My turtle and her eggs
With a little play and storytelling I told the children gathered at the PJ library, the story of One Tiny Turtle. Wasn't I delighted when some days later, I read in the papers that a leatherback - the largest of the sea turtles- has made a surprise return to Rantau Abang beach after 32 years. Conservationists call it a 'miracle' for the endangered species . With renewed hopes, we welcome our rare turtle back to our Trengganu shores 'coz we nearly whacked it away for eternity due to poaching, pollution and overfishing. Seriously, numbers dwindled from up to 10,000 female turtles in 1950s to only 5 nests from 2 turtles without any hatchlings emerging in 2006. We have sadly 'over-fished' in our own waters, so to speak .
Happily this reptilian giant turtle dubbed the 'Puteri Rantau Abang' or Rantau Abang Princess was released back into the sea carrying a satellite transmitter which will help conservationists track turtle migration patterns. So long, 'princess'. Till you return to Rantau Abang.
Nicola Davies' One Tiny Turtle, illustrated by Jane Chapman is an absolute gem. The text scores highly as it makes nature facts so alive and interesting. The illustrations paint the undersea world of the loggerhead turtle from a tiny turtle to adult so beautifully. Every child will want to discover more and be in wonder of the turtle.
The story goes on - turtle leaves for the seas again, eggs hatch in the warm sand, hatchlings wriggle out of the shells and head towards the sea, predators lurk above and below. Only one makes its way to safely to the ocean. Here's a text of the struggle :
In the dark, claws and beaks and grabbing paws miss just one young turtle. One day, she'll remember this beach and come back. But now she dives under the waves and swims. SWims and swims! Out into the arms of the ocean. Far, far out to sea, land becoms a memory waiting to wake in the head of the little turtle.' - One Tiny Turtle
It has been many years since my family last saw the leatherback turtle laying eggs. We waited in our car in the dark at Rantau Abang. An excited voice rang out calling for tourists like us to follow him. I remember holding our children's hands, stumbling in the sand, heading towards the nesting beach and following the dim light of the torchlight. It certainly felt like a night adventure, full of high expectations.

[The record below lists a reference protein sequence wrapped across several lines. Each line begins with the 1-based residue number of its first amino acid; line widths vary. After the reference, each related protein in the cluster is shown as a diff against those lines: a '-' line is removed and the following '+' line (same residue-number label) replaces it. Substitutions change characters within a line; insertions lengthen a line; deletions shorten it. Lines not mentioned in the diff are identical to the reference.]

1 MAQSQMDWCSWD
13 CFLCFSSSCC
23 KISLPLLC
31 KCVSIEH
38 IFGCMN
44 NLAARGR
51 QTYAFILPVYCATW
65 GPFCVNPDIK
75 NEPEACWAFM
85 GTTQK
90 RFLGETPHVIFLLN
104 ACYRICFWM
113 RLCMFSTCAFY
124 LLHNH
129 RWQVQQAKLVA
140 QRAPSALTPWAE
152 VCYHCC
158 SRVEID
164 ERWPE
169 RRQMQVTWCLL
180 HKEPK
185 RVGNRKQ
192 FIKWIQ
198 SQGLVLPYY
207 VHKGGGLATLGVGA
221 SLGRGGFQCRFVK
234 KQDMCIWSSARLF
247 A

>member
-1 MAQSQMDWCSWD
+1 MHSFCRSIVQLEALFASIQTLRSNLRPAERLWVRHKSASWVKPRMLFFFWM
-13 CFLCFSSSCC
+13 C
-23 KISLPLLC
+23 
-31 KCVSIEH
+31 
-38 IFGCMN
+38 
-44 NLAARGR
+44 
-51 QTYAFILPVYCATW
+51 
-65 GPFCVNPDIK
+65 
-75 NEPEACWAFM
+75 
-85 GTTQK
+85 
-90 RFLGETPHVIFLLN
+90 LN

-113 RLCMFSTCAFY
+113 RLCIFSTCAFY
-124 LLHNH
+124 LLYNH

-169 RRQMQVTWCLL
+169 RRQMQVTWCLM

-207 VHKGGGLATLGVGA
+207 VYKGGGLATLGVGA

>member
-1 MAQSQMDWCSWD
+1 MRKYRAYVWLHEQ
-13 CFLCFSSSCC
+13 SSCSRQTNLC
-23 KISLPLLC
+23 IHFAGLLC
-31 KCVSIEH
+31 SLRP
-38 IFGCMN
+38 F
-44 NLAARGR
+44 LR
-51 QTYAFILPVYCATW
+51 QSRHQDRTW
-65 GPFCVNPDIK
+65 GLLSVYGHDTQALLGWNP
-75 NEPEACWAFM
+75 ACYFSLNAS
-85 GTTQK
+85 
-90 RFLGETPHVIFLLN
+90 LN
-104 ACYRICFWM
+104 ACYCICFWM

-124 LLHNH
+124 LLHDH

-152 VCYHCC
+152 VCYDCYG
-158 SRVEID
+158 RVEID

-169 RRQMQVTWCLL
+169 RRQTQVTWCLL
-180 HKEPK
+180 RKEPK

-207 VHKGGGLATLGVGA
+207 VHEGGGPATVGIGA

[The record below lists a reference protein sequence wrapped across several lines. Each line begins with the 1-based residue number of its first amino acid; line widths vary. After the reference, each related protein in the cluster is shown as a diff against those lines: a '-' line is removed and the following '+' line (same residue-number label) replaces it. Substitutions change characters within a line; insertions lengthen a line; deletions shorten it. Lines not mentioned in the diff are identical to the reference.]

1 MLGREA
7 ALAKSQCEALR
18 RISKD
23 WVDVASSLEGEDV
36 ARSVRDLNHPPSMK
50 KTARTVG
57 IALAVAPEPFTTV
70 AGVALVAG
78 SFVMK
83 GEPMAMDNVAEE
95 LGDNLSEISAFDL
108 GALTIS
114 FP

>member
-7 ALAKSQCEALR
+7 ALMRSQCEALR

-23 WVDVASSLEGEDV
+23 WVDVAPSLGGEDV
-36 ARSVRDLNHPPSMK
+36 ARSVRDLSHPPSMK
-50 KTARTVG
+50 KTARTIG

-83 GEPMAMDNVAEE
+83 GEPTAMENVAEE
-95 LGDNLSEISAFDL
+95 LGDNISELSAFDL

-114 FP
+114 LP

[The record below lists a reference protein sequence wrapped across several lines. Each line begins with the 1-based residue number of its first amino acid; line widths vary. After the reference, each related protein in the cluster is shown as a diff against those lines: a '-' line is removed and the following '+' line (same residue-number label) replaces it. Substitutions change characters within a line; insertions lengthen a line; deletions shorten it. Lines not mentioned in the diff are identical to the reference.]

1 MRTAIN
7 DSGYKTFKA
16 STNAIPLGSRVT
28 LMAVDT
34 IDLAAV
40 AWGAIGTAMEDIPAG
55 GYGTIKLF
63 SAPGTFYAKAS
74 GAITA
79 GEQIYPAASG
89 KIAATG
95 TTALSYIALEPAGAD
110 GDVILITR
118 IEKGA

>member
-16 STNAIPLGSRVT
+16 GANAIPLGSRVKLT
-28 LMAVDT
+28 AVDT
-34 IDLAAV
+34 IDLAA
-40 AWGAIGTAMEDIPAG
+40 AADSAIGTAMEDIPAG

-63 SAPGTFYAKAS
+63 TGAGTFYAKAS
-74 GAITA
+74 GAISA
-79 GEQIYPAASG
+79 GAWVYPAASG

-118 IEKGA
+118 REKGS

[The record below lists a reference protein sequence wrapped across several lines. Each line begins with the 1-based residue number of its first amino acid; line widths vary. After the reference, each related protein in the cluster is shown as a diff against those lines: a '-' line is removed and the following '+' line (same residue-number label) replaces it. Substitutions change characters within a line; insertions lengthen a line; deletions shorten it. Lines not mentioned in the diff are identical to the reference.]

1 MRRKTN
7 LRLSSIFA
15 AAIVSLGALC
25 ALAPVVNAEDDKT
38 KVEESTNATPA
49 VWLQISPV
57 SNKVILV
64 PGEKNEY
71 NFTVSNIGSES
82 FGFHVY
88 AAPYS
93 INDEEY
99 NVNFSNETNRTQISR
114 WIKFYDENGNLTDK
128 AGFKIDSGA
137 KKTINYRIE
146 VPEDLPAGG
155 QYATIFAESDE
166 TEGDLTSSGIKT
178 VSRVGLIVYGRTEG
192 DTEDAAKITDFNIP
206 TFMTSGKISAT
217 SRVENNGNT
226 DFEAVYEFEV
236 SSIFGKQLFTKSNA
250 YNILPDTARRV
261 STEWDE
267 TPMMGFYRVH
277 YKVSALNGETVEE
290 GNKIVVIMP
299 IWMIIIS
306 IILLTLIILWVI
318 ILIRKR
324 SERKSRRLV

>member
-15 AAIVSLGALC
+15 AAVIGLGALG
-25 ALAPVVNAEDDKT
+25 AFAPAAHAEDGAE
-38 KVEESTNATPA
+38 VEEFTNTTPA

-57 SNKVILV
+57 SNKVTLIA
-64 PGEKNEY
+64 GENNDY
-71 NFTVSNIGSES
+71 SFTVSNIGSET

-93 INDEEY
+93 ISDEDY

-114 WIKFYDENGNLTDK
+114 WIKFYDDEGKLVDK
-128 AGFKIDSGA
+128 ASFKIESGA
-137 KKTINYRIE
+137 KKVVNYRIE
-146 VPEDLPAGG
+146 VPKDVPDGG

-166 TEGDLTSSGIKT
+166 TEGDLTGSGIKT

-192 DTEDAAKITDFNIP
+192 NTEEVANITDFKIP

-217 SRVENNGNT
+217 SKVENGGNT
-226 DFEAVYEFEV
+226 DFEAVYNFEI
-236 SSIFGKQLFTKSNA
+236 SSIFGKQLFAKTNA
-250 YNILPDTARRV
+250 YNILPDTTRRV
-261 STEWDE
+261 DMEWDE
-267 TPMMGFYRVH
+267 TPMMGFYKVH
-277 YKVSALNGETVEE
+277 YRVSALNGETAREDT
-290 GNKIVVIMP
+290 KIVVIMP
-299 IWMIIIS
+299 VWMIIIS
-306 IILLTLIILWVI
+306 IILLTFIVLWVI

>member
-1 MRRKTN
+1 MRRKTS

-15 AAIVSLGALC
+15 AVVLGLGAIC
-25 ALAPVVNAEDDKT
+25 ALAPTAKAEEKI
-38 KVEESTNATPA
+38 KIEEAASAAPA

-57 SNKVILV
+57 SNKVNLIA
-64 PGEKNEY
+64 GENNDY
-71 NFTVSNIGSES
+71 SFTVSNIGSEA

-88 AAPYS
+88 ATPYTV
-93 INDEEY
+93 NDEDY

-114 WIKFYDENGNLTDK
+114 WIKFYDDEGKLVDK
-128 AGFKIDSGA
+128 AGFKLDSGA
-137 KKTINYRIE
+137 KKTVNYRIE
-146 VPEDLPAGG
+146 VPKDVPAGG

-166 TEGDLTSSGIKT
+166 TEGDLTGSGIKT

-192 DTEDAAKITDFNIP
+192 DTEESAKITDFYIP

The guide signalled us to be quiet. Turtles are very sensitive to light and noise. There was a hushed silence as we stopped a distance away from our very important visitor. In the cool night breeze, the huge blackish, reptilian mound was already busy digging away the sand, making a hole deep and steep enough to deposit her eggs. How can I forget the egg laying? Never! It was an esctatic feeling to see the ping pong size eggs go 'plop, plop, plop, one by one. Amazingly white and glistening under the moonlight. When it was all over, the huge flippers swung and swept the sand to cover the precious eggs from predators.
With the young captive audience, I took the opportunity to be the big turtle. I 'reprised' the role of the turtle. All of them have not seen a turtle laying eggs nor have they heard about our very own leatherback turtles. My legs and arms were the hind and fore flippers. The children were amused and played along when I dropped the eggs! - so many and each time one dropped, they shouted 'plop!'.
It was a rewarding session. There was an air of excitement too as the kids drew turtles . We even walked like turtles in a song 'I'm just a baby turtle'! Kids wanna have fun as they learn - facts become so digestible! Lastly to the sounds of their laughter, as they headed for home, they were asked to find out more about the varieties of turtles we have that nest on our beaches - hawksbill , olive ridley , green and of course, the giant of them all, the leatherbacks.